- Hardcover: 748 pages
- Publisher: W W Norton & Co Inc; 2 edition (January 1, 2002)
- Language: English
- ISBN-10: 0393977773
- ISBN-13: 978-0393977776
- Product Dimensions: 9 x 1.2 x 11.2 inches
- Shipping Weight: 3.4 pounds
- Average Customer Review: 8 customer reviews
- Amazon Best Sellers Rank: #416,193 in Books (See Top 100 in Books)
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Cognitive Neuroscience: The Biology of the Mind 2nd Edition
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About the Author
Michael Gazzaniga (Ph.D., California Institute of Technology) has held positions at the University of California, Santa Barbara; New York University; the State University of New York, Stony Brook; Cornell University Medical College; and the University of California, Davis. Currently, he is the David T. McLaughlin Distinguished Professor at Dartmouth College. Richard Ivry (Ph.D., University of Oregon) has held positions at the University of California, Santa Barbara, and now at the University of California, Berkeley. George Mangun (Ph.D., University of California, San Diego) has taught at Dartmouth Medical School and is now at Duke University.
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Good book, recommended for reading.
Additional supplementary materials on the same topic (i.e. the brain is made up of a constellation of independent or semi-independent agents) are the following books:
1) Psychological automatism: Essay of experimental psychology on the lower forms of human activity (French “L'automatisme psychologique: essai de psychologie expérimentale sur les formes inférieures de l'activité humaine”). Pierre Marie Félix Janet. 1889.
2) On the Psychology and Pathology of So-Called Occult Phenomena. (German “Zur Psychologie und Pathologie sogenannter occulter Phanomene”). Carl Gustav Jung. 1903.
3) The Red Book. (or “Liber Novus” “The New Book”). Carl Gustav Jung. 1913-1917, book published in 2009.
4) In Search of the Miraculous. Fragments of an Unknown Teaching. Pyotr Demianovich Ouspenskii (rus. Пётр Демьянович Успенский) 1915 (book published in 1992).
5) Analytical Psychology. Carl Gustav Jung. 1935, book published in 2014.
6) The Discovery of the Unconscious: The History and Evolution of Dynamic Psychiatry. Henri Frédéric Ellenberger. 1970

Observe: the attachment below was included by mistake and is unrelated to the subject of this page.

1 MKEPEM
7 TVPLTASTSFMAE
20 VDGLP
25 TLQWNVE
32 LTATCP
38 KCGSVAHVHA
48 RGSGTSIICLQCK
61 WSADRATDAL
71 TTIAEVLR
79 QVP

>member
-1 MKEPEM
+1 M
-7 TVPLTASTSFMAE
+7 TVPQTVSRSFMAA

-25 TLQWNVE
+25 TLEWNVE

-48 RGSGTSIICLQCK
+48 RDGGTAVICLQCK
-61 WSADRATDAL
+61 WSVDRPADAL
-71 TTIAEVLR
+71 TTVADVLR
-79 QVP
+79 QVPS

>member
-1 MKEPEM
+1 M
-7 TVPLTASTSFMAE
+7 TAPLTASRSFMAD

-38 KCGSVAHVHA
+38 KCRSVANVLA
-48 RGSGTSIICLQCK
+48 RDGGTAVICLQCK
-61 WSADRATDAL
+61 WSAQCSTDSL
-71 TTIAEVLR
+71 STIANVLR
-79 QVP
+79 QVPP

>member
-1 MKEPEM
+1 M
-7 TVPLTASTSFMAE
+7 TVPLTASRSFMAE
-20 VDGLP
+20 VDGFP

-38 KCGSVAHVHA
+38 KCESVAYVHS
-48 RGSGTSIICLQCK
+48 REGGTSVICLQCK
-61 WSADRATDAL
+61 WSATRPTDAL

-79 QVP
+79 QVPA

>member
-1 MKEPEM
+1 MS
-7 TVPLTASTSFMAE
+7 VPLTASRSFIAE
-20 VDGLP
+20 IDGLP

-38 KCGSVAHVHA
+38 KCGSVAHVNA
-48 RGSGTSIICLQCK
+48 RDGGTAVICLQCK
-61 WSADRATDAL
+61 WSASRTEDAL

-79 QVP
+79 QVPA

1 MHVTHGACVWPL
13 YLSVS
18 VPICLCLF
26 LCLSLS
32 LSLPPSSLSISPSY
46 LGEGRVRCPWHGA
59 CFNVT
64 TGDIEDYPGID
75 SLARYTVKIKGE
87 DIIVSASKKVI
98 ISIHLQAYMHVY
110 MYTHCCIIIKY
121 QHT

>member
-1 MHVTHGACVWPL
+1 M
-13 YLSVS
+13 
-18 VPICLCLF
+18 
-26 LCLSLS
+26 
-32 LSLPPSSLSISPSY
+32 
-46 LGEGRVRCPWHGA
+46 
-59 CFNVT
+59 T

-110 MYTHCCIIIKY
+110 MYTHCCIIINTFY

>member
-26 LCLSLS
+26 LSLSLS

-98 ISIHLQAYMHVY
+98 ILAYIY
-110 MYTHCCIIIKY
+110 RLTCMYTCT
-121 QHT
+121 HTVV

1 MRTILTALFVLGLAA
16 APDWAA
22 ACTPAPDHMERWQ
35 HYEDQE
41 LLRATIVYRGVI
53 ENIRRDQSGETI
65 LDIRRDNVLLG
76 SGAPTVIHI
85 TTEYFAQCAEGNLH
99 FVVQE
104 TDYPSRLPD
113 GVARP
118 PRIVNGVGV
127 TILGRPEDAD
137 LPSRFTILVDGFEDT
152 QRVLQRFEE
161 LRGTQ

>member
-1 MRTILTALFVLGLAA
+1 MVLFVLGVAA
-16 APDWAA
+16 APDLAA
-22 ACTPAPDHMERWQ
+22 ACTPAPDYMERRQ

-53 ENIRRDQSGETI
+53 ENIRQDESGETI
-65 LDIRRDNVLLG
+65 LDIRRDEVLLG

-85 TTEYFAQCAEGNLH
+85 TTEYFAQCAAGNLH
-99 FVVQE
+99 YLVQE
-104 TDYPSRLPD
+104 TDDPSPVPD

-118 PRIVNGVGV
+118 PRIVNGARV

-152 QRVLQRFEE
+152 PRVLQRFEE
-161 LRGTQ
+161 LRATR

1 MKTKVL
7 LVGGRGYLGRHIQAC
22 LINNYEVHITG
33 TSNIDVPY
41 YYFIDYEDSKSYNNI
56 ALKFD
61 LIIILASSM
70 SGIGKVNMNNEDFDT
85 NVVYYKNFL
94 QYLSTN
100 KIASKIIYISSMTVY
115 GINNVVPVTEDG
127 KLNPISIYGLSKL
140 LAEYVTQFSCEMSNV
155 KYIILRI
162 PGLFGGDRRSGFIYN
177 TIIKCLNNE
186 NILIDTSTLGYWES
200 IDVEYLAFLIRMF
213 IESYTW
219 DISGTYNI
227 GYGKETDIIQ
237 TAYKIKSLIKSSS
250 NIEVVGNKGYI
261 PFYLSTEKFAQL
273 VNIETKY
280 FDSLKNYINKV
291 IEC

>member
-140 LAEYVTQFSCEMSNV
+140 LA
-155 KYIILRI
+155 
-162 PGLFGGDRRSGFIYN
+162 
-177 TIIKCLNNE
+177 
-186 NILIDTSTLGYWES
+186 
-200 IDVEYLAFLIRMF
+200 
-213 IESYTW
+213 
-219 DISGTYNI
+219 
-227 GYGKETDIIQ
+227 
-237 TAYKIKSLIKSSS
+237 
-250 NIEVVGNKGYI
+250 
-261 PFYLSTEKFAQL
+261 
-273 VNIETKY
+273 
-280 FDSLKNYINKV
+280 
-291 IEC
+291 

7) The Origin of Consciousness in the Break-Down of the Bicameral Mind. Julian Jaynes. 1976.
8) Divided Consciousness: Multiple Controls in Human Thought and Action. Ernest Ropiequet "Jack" Hilgard. 1977 (original), 1986 (expanded edition).
9) The Integrated Mind. Michael S. Gazzaniga, Joseph E. LeDoux. 1978.
10) The Social Brain. Discovering the Networks of the Mind. Michael S. Gazzaniga. 1985.
11) The Society of Mind. Marvin Minsky. 1988
12) Evolution of Consciousness: The Origins of the Way We Think. Robert Ornstein. 1992.
13) Beyond the Conscious Mind. Unlocking the Secrets of the Self. Thomas R. Blakeslee. 1996.
14) Who’s in charge? Michael S. Gazzaniga. 2011.
15) The Phase. A Practical Guidebook. Michael Raduga (rus. Михаил Радуга). 2011.
16) Conscious Evolution 2.0. or what the Bible, alien abductions and near-death experiences all have in common? Michael Raduga. (rus. Михаил Радуга). 2011.
17) The Future of the Mind. Michio Kaku. 2014
18) Tales from Both Sides of the Brain. A Life in Neuroscience. Michael S. Gazzaniga. 2015.
The best of these above mentioned books is the book “Beyond the Conscious Mind. Unlocking the Secrets of the Self” by Thomas R. Blakeslee (1996).
Beyond the Conscious Mind: Unlocking the Secrets of the Self
The ideas presented in the book “Cognitive Neuroscience. The Biology of the Mind” are further developed in “Neurocluster Brain Model” which analyses the processes in the brain from the point of view of the computer science.
The brain is a massively parallel computing machine which means that different areas of the brain process the information independently from each other.
Just a small sample of some of the questions that arise from the reading of the book include: